The results are in. After five cycles of bendamustine (Treanda) and rituximab, which ended in mid-November, I can report that the treatment worked better than I expected.
As you may recall, I entered into it last July feeling a little desperate. My marrow was 90% impacted with CLL, my hemoglobin had dropped into the 7s, my platelets were dipping below 100, and thanks to swollen lymph nodes my abdomen looked like it was ready to give birth to three or four alien babies. You know, the big, ugly Sigourney-Weaver-attacking kind.
When chemo began I did not know what to expect. I knew a CR (complete response) was out of the question. I just hoped I wouldn't get a HAR (half-assed response), one so ultimately poor and useless that it would render all the time, pain, and money not worth it. Especially in someone as heavily pretreated as myself, that kind of response was entirely possible. The disease tends to become more refractory to treatment as time goes on; you don't want a big, ugly failure to confirm your worst fears.
Well, I've now had a follow-up bone marrow biopsy and CT scan. And the bone marrow result was one I did not expect: a CR in the bone marrow, courtesy of a 5-color flow cytometry.
The CLL clones are there, just in numbers too few to analyze. The flow cytometry reveals "no specific diagnostic abnormality." Susupicious B cells comprise "approximately 0.1% of the total cellularity," or "too few to accurately assess clonality."
I have to admit that I just about fell out of my chair upon hearing the news. I was hoping, at best, for maybe 20% CLL in the marrow, a significant reduction, to be sure. But not one that pushes my CLL back to pre-diagnosis levels.
The CT scan of chest, abdomen and pelvis came out about as well as I might have hoped, but with less stellar results: Numerous swollen nodes are still there, especially in the retroperitoneum of the abdomen. The largest node is 6 x 4 cm, or about 2.4 x 1.6 inches. There are two others about that size, as well as numerous smaller ones.
What I am grateful for is that no huge cluster or mass of nodes was found; one can only wonder how bad things must have been at the start of chemo.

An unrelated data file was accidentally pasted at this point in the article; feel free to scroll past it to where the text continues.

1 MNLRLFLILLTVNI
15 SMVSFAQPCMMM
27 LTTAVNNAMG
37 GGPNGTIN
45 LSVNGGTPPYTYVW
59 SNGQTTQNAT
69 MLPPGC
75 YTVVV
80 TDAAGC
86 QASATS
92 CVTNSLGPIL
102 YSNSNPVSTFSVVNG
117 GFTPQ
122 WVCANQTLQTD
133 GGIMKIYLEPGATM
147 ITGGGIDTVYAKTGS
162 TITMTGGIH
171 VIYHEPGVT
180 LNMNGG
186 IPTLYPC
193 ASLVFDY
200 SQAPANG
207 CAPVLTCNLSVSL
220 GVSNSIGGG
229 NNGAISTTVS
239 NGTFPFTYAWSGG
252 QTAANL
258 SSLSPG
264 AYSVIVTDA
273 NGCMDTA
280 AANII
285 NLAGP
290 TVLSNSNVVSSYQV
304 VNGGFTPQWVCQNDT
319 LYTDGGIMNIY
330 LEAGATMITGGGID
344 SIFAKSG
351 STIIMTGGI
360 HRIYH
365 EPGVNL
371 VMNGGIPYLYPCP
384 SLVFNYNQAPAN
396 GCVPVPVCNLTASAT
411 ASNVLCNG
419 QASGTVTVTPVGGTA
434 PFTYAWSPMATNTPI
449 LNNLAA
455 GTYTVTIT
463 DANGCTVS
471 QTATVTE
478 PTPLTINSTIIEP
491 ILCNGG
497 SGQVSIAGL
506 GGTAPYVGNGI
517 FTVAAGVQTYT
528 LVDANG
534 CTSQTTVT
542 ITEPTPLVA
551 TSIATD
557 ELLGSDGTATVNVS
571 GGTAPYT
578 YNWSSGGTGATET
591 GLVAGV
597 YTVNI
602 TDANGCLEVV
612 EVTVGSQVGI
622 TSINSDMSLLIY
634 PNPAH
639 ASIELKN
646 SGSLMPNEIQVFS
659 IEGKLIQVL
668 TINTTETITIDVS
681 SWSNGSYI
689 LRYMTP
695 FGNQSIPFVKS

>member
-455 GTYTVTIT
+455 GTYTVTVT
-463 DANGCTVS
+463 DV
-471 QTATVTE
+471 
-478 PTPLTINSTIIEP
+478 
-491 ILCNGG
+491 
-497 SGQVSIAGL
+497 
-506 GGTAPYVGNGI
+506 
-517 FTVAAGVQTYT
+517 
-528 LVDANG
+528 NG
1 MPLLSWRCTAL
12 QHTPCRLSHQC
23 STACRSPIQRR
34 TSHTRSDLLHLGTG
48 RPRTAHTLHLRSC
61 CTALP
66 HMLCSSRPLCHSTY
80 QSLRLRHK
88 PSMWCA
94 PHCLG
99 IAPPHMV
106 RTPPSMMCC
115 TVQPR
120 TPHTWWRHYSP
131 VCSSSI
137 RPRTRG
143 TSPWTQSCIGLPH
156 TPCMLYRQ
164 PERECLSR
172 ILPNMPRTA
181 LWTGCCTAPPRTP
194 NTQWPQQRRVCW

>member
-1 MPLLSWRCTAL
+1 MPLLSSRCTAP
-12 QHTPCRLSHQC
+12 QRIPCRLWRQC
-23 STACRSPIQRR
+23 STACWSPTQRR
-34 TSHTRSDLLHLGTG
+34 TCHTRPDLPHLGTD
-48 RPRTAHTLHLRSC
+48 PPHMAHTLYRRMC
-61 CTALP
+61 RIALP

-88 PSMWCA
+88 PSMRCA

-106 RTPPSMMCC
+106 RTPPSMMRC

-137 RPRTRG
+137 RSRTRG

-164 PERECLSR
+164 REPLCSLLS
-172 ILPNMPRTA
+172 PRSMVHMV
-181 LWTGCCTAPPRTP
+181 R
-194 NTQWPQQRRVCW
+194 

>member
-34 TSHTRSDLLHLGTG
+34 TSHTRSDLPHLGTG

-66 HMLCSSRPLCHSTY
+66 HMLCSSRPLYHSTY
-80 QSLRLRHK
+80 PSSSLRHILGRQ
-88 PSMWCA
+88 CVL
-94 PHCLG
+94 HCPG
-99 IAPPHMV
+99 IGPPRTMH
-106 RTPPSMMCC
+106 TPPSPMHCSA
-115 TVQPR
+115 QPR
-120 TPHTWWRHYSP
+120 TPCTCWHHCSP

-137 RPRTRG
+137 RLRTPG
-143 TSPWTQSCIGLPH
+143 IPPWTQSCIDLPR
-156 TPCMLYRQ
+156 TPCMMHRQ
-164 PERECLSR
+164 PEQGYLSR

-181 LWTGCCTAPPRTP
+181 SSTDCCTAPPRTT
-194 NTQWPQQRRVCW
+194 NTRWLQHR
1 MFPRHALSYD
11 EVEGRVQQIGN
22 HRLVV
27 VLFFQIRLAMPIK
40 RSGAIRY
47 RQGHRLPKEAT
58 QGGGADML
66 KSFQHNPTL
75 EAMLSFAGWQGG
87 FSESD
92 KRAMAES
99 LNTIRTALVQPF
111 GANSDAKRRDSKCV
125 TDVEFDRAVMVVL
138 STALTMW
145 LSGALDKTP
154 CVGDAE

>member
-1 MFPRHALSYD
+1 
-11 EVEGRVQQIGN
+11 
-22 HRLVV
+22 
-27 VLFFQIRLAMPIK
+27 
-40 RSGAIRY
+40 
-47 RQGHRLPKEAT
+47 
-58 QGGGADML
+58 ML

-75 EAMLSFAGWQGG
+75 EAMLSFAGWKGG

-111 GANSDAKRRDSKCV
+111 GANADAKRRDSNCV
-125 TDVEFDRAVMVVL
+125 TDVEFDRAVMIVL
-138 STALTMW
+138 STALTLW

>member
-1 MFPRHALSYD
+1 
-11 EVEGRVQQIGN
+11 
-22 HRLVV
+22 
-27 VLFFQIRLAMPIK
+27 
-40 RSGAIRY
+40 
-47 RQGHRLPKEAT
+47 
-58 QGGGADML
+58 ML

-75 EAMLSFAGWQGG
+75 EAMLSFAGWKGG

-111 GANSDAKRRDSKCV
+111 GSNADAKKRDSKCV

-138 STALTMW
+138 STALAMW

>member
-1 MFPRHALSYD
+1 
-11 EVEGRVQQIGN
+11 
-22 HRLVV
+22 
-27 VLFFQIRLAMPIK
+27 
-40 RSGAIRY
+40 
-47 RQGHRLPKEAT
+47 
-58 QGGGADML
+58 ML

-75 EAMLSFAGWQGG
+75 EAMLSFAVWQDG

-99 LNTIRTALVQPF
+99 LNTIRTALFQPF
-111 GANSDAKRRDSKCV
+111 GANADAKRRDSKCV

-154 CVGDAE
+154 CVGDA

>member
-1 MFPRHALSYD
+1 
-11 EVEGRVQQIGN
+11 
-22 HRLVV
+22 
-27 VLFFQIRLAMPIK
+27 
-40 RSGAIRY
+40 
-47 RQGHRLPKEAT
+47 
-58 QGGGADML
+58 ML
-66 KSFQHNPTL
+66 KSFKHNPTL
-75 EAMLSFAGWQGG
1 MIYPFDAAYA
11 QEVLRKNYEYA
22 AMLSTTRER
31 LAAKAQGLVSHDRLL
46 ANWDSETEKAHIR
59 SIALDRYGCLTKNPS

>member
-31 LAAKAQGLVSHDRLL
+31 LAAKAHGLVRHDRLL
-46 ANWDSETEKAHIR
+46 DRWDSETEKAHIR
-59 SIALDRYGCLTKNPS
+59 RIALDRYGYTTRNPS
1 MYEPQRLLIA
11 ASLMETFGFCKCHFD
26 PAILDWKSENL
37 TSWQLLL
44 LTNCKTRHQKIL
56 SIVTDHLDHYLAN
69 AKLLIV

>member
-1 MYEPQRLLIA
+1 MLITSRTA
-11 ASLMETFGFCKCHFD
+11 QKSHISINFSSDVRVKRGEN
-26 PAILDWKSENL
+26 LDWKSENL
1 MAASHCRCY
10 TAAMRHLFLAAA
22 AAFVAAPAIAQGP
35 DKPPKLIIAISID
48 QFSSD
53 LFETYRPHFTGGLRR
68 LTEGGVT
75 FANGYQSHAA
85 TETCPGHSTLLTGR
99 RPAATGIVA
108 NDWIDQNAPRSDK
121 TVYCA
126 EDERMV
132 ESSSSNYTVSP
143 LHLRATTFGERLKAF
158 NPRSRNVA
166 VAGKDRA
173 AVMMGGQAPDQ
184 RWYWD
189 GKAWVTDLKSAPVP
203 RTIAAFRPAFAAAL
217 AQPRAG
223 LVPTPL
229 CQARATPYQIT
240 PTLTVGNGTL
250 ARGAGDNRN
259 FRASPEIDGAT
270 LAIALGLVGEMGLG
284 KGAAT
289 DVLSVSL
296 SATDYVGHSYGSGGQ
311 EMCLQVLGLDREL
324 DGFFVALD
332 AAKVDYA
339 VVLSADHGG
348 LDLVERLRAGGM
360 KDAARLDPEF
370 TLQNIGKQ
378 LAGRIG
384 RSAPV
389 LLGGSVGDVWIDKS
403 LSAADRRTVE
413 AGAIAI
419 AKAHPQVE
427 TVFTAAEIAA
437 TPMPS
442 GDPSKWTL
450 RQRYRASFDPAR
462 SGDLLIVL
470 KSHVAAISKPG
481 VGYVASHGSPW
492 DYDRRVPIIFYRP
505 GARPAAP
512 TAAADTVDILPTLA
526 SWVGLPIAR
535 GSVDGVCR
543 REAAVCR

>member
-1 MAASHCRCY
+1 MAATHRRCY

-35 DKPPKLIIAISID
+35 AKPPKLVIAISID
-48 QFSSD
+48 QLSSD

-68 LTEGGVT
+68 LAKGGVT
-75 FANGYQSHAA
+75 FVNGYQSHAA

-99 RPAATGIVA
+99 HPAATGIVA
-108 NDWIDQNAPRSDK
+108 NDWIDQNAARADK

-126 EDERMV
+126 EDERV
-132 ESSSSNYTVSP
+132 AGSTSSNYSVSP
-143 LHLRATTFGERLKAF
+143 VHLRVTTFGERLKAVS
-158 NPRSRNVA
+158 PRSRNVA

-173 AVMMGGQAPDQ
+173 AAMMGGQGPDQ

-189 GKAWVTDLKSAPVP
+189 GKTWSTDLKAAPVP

The spleen was also enlarged, 10 x 6 x 17 cm.
An added bonus on the CT was what wasn't found: "The liver, spleen, gallbladder, pancreas, adrenal glands, and kidneys are unremarkable. . . . Lungs are clear." In other words, no new wrinkles to challenge me on top of the CLL.
Four months after therapy my peripheral blood continues to look good, with an absolute lympohoctye count of 0.8, hemoglobin of 12.3, and platelets at 153.
Like Caesar's Gaul, CLL is divided into three parts: the marrow, the peripheral blood, and the nodes. It appears that chemo pretty much flushed it out of the first two. It remains a problem and a challenge in the nodes and spleen, which is what I would have expected given my history. And my B2M remains high at 5.1, which indicates the disease won't be staying out of those other two compartments forever.
So now, the challenge is maintaining -- or building upon -- the remission I have. I had a good visit with Dr. Thomas Kipps in San Diego in January. More on that in my next post, as well as some thoughts as to where to go from here.
But the headline is that the chemo was worth it and that the disease has been dealt a significant blow.
Ibrutinib failure as a result of progressive chronic lymphocytic leukemia (CLL) or Richter's Transformation. - This week I'm posting another interview that took place at ASH 2016 with Dr. Adrian Wiestner from the NIH where we discussed ibrutinib failure as a result ...
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